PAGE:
The iOS family tree: the fourth-gen Retina Display iPad (left) now has company with the iPad Mini (middle). One has a 9.7-inch display, the other has a 7.9-inch display. For comparison, the fifth-gen iPod Touch, with a 4-inch display, sits on the far right.
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It's no thicker than before, and weighs the same. There's one key telltale difference: the tinier Lightning connector on the bottom, which replaces the 30-pin connector.
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Yes, the Mini is smaller, but the larger iPad has the Retina Display.
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The 1.2-megapixel front-facing FaceTime HD camera is new. It won't make your jaw drop, but it makes FaceTime calls and self-portraits look a little better. And it takes 720p video.
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Games look improved thanks to a speedier A6X processor. There aren't many A6X-optimized games yet, but the improved graphics should make Retina Display games look smoother across the board.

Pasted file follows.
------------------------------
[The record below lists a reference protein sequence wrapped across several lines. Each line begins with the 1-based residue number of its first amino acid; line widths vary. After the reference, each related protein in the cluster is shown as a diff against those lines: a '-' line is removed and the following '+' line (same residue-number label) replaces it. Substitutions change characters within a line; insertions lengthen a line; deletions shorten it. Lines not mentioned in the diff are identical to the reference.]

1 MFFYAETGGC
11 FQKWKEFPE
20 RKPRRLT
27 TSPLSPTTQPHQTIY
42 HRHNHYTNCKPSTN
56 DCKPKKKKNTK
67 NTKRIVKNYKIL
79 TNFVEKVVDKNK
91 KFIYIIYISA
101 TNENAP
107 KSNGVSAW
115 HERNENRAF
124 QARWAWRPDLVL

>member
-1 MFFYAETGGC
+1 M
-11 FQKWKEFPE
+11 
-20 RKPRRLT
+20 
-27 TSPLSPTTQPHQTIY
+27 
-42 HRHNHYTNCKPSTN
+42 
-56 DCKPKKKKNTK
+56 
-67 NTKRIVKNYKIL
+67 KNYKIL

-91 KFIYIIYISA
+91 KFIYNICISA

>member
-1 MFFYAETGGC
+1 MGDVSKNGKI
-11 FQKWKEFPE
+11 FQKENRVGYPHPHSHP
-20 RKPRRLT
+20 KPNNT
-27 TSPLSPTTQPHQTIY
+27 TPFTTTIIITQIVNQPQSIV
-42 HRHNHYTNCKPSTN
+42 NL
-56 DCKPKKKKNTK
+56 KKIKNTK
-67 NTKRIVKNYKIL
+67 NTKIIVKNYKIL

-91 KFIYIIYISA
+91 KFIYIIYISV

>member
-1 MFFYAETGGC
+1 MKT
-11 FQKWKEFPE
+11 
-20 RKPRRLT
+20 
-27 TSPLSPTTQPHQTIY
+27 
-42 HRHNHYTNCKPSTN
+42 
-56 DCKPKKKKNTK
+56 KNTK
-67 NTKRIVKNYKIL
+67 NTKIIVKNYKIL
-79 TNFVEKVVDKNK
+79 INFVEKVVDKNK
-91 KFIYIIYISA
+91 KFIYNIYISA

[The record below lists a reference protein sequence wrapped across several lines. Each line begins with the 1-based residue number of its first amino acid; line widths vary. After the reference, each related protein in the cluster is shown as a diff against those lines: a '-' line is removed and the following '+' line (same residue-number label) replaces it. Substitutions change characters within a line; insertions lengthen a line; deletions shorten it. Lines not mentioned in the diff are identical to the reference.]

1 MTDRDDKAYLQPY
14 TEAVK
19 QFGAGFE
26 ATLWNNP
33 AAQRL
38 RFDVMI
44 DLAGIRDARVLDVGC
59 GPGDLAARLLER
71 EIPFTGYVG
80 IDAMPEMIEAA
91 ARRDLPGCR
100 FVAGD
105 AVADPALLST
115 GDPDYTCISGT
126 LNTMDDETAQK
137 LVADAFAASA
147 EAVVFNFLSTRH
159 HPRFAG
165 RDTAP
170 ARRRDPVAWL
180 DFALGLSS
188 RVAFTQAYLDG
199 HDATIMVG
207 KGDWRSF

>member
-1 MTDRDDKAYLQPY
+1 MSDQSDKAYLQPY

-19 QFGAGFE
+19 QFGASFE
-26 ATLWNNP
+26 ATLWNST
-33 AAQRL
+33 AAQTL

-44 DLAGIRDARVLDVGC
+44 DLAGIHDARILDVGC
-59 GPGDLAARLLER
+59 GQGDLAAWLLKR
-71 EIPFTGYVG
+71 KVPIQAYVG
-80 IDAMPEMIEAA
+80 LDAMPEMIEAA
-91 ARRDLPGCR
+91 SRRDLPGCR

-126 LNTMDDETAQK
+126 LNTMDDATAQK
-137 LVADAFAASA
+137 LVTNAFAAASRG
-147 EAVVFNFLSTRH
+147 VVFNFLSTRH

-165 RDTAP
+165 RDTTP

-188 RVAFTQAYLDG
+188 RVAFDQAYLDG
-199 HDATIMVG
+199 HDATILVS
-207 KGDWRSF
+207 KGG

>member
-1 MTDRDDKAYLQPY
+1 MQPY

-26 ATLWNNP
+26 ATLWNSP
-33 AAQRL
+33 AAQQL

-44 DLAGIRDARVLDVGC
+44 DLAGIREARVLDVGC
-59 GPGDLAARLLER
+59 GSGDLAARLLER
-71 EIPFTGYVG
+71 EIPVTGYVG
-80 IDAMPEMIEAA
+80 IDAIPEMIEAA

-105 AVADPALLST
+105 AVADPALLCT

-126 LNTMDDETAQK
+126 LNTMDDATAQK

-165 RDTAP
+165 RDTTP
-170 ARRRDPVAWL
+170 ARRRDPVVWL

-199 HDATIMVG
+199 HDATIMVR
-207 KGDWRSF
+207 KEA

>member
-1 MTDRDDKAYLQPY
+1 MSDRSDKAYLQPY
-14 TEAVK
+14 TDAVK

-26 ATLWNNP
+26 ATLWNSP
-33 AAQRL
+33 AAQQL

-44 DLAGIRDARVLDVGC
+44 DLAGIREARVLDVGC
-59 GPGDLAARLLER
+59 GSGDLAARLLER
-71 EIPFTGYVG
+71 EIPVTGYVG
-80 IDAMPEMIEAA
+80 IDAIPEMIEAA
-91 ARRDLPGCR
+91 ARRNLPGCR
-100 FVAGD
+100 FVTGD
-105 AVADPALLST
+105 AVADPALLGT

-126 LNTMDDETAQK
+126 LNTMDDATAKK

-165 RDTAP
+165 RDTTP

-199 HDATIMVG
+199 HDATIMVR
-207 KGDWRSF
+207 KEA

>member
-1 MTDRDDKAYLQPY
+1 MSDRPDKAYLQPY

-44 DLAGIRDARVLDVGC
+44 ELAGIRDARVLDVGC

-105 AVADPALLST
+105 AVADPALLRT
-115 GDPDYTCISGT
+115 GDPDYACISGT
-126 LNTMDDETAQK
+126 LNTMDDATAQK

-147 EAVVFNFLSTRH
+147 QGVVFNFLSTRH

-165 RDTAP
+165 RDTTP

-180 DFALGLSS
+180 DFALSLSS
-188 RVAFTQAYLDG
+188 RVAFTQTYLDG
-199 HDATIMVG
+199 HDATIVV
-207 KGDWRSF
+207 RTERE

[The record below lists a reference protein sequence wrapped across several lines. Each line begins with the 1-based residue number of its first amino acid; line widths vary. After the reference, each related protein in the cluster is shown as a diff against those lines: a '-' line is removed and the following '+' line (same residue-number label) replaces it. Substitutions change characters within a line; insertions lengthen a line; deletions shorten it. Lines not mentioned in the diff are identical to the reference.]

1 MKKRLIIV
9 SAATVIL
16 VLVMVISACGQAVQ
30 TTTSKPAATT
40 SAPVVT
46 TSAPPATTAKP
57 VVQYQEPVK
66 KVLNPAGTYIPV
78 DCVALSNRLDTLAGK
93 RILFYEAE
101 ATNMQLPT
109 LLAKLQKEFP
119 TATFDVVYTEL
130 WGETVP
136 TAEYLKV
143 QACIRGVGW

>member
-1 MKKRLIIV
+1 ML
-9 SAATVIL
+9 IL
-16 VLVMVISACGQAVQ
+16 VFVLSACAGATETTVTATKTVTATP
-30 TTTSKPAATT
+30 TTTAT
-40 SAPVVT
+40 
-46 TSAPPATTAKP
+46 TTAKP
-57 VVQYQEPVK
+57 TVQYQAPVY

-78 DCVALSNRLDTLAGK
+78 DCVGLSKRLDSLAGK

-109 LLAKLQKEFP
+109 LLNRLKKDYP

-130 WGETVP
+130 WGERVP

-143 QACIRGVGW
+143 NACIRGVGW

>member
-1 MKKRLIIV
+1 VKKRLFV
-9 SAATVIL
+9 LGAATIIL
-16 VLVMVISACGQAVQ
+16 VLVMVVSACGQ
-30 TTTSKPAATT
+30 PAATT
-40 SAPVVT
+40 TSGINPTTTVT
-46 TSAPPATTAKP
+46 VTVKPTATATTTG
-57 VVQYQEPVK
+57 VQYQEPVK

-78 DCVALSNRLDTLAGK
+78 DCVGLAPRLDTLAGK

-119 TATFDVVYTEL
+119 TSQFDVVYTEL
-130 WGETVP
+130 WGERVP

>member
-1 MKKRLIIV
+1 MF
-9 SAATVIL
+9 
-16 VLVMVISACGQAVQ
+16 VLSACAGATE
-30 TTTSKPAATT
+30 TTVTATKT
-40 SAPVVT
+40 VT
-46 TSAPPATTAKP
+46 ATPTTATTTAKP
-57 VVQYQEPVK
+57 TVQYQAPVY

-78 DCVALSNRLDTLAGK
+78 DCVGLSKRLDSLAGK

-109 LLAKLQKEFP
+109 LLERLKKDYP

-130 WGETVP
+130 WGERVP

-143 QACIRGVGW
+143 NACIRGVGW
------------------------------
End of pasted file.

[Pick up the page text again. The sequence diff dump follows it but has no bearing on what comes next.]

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The Lightning cable works just like the one for the iPhone 5, iPod Touch, and all other Lightning-enable devices. The cord is easier to plug in, but the connector requires new cables for video-out and camera-photo-importing functions.
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How similar is the fourth-gen iPad to the third-gen? Here are both 2012 models, side-by-side. I dare you to guess which is which.
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